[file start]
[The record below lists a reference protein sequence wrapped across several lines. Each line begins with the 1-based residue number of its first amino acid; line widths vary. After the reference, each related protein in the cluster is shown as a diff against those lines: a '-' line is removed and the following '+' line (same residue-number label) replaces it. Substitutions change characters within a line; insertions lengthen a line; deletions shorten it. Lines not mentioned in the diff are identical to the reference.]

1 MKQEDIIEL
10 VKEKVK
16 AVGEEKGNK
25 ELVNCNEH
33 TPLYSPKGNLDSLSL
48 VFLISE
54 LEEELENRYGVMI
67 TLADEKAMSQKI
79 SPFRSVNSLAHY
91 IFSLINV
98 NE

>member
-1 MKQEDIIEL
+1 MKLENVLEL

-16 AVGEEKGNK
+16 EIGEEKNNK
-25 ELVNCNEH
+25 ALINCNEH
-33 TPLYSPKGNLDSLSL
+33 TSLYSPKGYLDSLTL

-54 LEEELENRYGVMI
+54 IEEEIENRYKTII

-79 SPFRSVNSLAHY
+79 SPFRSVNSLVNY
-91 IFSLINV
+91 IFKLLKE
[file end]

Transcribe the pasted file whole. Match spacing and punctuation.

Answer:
[The record below lists a reference protein sequence wrapped across several lines. Each line begins with the 1-based residue number of its first amino acid; line widths vary. After the reference, each related protein in the cluster is shown as a diff against those lines: a '-' line is removed and the following '+' line (same residue-number label) replaces it. Substitutions change characters within a line; insertions lengthen a line; deletions shorten it. Lines not mentioned in the diff are identical to the reference.]

1 MKQEDIIEL
10 VKEKVK
16 AVGEEKGNK
25 ELVNCNEH
33 TPLYSPKGNLDSLSL
48 VFLISE
54 LEEELENRYGVMI
67 TLADEKAMSQKI
79 SPFRSVNSLAHY
91 IFSLINV
98 NE

>member
-1 MKQEDIIEL
+1 MKLENVLEL

-16 AVGEEKGNK
+16 EIGEEKNNK
-25 ELVNCNEH
+25 ALINCNEH
-33 TPLYSPKGNLDSLSL
+33 TSLYSPKGYLDSLTL

-54 LEEELENRYGVMI
+54 IEEEIENRYKTII

-79 SPFRSVNSLAHY
+79 SPFRSVNSLVNY
-91 IFSLINV
+91 IFKLLKE